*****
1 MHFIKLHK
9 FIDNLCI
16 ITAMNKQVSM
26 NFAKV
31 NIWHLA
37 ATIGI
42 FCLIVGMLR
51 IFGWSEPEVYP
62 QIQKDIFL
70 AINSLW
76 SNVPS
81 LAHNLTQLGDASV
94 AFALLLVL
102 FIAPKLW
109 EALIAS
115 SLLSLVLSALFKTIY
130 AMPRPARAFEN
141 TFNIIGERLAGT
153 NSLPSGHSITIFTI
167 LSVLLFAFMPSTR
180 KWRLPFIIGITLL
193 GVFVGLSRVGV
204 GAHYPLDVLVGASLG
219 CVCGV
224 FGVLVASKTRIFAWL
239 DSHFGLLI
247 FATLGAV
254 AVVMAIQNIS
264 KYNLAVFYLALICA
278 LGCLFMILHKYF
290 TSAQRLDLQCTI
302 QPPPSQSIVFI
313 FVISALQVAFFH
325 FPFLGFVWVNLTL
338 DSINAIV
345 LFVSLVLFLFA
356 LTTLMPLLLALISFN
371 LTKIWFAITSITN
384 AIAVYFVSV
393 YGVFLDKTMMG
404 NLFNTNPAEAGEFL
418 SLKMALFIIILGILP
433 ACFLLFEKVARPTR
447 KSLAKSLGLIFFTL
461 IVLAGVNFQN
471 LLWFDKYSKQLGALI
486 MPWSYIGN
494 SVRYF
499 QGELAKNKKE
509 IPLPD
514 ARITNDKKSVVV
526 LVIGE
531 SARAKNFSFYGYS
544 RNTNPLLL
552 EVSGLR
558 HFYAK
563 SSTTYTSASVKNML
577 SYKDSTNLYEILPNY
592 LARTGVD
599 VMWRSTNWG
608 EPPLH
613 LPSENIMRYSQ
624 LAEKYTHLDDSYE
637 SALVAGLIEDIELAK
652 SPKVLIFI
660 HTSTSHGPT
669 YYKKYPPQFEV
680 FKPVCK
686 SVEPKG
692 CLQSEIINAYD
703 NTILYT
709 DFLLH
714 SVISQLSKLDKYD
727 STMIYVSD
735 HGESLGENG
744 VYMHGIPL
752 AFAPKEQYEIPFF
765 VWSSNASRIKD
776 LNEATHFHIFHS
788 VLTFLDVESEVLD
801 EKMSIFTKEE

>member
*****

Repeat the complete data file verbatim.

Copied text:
1 MHFIKLHK
9 FIDNLCI
16 ITAMNKQVSM
26 NFAKV
31 NIWHLA
37 ATIGI
42 FCLIVGMLR
51 IFGWSEPEVYP
62 QIQKDIFL
70 AINSLW
76 SNVPS
81 LAHNLTQLGDASV
94 AFALLLVL
102 FIAPKLW
109 EALIAS
115 SLLSLVLSALFKTIY
130 AMPRPARAFEN
141 TFNIIGERLAGT
153 NSLPSGHSITIFTI
167 LSVLLFAFMPSTR
180 KWRLPFIIGITLL
193 GVFVGLSRVGV
204 GAHYPLDVLVGASLG
219 CVCGV
224 FGVLVASKTRIFAWL
239 DSHFGLLI
247 FATLGAV
254 AVVMAIQNIS
264 KYNLAVFYLALICA
278 LGCLFMILHKYF
290 TSAQRLDLQCTI
302 QPPPSQSIVFI
313 FVISALQVAFFH
325 FPFLGFVWVNLTL
338 DSINAIV
345 LFVSLVLFLFA
356 LTTLMPLLLALISFN
371 LTKIWFAITSITN
384 AIAVYFVSV
393 YGVFLDKTMMG
404 NLFNTNPAEAGEFL
418 SLKMALFIIILGILP
433 ACFLLFEKVARPTR
447 KSLAKSLGLIFFTL
461 IVLAGVNFQN
471 LLWFDKYSKQLGALI
486 MPWSYIGN
494 SVRYF
499 QGELAKNKKE
509 IPLPD
514 ARITNDKKSVVV
526 LVIGE
531 SARAKNFSFYGYS
544 RNTNPLLL
552 EVSGLR
558 HFYAK
563 SSTTYTSASVKNML
577 SYKDSTNLYEILPNY
592 LARTGVD
599 VMWRSTNWG
608 EPPLH
613 LPSENIMRYSQ
624 LAEKYTHLDDSYE
637 SALVAGLIEDIELAK
652 SPKVLIFI
660 HTSTSHGPT
669 YYKKYPPQFEV
680 FKPVCK
686 SVEPKG
692 CLQSEIINAYD
703 NTILYT
709 DFLLH
714 SVISQLSKLDKYD
727 STMIYVSD
735 HGESLGENG
744 VYMHGIPL
752 AFAPKEQYEIPFF
765 VWSSNASRIKD
776 LNEATHFHIFHS
788 VLTFLDVESEVLD
801 EKMSIFTKEE

>member